Brewers’ Playoff Push Comes To A Painful End Despite Walk-Off Win

Not since the the iconic opening credits of ABC’s “Wide World of Sports” aired for the last time has the thrill of victory been so closely followed by the agony of defeat.

There’s simply no better way to describe the formal end to the Milwaukee Brewers’ pursuit of a franchise-record fifth consecutive postseason appearance.

Within moments of capping off perhaps their most unlikely victory of the season, the Brewers were officially eliminated from playoff contention when the Philadelphia Phillies closed out a 3-0 victory over the Astros in Houston.

“We did our part and battled to the end here and found a way to win a game but obviously, it’s bittersweet when it ends up not meaning much,” said Brewers outfielder Christian Yelich.

“But we put ourselves in this position.”

That very well be the most astute analysis of the Milwaukee Brewers offered this season.

Still bitter from the stunning knockout blow delivered by the Atlanta Braves in the NL Division Series last fall, the Brewers reported to camp — albeit behind schedule thanks to the 99-day lockout — with legitimate World Series aspirations thanks to a dominant starting rotation that included the reigning NL Cy Young winner and a lockdown bullpen, anchored by two-time All-Star closer Josh Hader.

For awhile, it looked like the playoffs were inevitable. The Brewers had the best record in franchise history through their first 50 games and despite slumping into the All-Star break, still led the Central by three games as July came to a close.

Critics will point to a disastrous sequence of events ahead of the Aug. 2 trade deadline for the Brewers’ downfall. President of Baseball Operations David Stearns stunned fans, pundits and even players in his own clubhouse by dealing Hader for a pair of prospects and two big-league relievers — one of whom would never throw a pitch for Milwaukee — and adding two other relief arms without bringing in any offensive help.

Stearns made it clear that efforts to acquire a bat were made but ultimately failed. Only he and his staff will ever know how close such a deal may have been but the optics were not positive.

Nonetheless, the team still had more than enough talent to not just make the postseason but also a deep run, a fact Yelich reiterated during a solemn and candid postgame interview.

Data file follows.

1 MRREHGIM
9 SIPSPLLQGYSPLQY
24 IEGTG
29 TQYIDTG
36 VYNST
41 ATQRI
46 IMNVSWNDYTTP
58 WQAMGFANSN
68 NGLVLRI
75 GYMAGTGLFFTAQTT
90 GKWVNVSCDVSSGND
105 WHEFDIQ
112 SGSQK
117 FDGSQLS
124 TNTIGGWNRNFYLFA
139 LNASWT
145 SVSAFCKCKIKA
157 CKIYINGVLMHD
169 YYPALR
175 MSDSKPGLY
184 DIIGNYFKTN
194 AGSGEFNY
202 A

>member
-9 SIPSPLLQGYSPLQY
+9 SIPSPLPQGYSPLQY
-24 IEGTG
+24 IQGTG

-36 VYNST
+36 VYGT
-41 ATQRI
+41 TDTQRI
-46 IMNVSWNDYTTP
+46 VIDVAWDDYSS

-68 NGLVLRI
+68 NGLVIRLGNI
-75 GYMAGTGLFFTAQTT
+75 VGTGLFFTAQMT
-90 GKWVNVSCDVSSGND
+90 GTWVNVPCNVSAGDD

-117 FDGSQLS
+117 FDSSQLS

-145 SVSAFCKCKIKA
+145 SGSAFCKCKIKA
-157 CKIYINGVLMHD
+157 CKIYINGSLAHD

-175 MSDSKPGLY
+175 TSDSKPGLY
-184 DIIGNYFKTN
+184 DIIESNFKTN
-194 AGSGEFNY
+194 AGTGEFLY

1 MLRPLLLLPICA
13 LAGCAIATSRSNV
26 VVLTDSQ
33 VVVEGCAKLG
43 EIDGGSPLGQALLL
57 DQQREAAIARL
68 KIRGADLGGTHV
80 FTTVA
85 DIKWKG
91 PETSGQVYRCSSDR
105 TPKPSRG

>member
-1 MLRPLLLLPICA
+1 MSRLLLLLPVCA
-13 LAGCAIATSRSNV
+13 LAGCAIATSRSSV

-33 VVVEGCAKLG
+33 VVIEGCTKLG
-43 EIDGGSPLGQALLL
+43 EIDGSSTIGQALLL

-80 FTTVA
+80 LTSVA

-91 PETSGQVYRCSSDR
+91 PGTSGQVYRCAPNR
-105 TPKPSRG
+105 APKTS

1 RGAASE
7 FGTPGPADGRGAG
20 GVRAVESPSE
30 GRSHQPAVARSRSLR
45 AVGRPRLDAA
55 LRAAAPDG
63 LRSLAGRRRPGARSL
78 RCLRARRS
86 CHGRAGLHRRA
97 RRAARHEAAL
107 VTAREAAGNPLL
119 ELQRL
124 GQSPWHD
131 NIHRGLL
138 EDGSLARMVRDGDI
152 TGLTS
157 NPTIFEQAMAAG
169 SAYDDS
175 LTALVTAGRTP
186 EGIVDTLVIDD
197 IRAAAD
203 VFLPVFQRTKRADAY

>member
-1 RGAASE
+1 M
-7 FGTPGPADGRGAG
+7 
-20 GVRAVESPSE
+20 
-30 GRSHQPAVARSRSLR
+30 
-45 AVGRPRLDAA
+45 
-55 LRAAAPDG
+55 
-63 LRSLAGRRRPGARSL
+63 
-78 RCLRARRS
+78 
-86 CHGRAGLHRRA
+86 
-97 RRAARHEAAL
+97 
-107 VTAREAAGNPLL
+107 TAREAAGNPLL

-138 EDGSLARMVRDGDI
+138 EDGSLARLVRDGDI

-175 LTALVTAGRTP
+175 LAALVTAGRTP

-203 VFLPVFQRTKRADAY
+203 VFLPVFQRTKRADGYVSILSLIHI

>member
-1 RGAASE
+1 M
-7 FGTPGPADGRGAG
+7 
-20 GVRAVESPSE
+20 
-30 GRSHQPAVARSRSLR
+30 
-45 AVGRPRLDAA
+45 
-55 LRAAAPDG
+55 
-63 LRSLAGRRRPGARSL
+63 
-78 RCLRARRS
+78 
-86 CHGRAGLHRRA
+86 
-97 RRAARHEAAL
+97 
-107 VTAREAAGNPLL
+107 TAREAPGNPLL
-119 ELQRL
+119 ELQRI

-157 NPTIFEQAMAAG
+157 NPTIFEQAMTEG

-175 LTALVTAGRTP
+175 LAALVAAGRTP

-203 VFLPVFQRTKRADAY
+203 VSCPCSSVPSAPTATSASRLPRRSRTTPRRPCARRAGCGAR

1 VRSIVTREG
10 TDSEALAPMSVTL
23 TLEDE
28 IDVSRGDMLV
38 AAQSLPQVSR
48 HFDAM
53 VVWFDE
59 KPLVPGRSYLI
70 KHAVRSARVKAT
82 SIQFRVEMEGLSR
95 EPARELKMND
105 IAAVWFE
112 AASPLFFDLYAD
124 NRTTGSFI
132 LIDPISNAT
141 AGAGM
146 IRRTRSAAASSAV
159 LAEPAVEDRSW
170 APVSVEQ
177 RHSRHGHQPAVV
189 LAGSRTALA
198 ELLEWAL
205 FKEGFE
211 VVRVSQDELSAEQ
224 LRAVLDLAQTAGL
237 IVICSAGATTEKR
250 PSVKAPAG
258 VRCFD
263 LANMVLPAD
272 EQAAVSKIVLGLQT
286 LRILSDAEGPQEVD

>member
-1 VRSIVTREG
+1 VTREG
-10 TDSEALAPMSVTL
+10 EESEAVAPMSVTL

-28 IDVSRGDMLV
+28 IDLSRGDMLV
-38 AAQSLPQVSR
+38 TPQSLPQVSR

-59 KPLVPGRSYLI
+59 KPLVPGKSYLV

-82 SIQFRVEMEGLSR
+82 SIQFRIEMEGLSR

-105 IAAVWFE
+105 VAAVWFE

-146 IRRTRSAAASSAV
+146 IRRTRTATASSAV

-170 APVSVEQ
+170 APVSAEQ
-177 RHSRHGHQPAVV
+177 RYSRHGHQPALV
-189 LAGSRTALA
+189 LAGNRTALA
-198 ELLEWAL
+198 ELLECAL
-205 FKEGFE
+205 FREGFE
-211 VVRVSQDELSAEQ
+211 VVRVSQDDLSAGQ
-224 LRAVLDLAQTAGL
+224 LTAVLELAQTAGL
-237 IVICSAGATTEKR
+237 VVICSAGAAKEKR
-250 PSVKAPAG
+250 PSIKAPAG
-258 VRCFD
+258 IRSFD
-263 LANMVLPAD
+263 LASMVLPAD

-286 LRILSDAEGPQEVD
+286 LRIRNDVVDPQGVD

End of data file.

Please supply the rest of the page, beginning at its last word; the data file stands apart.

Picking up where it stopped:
“I think it’s an easy way out,” Yelich said. “You can kind of point your finger and say if we didn’t do that, we would be in the playoffs but I really don’t think that’s true. I think the guys remaining in this room, myself included, didn’t do a good enough job. We had opportunity after opportunity and we just couldn’t capitalize.”

The Brewers final homestand illustrated that point perfectly.

They were 1 1/2 games back of Philadelphia when they took the field against St. Louis on Sept. 27. While the Phillies got swept by the Cubs, the Brewers split a pair with the Cardinals and took the opener of a four-game set with Miami to get within a half-game of a playoff spot.

But they blew a 2-0 lead late in the second game and managed just a single run in the third before falling again in the finale despite another late rally.

In all, Milwaukee managed just nine runs during its four games against the Marlins and only one through the first eight innings Monday against the Diamondbacks.

It felt like for a large part of the season, it was just one step forward and one step back.,” manager Craig Counsell said. “It felt like that this weekend. We just seemed so close to taking that next step forward. Like this weekend showed, we just couldn’t do it.”

For a brief moment Monday night, there was hope but as has so often been the case this season, the moment was short-lived. While the Brewers celebrated a hard-fought victory, the Phillies closed out their victory and just like that, it was over.

“It hurts,” Counsell said. “It stinks. It’s no fun not making the playoffs when you have expectations of making the playoffs, you have a team to make the playoffs and the people to get you deep in the playoffs.

“It’s disappointing, it hurts and it’s frustrating.”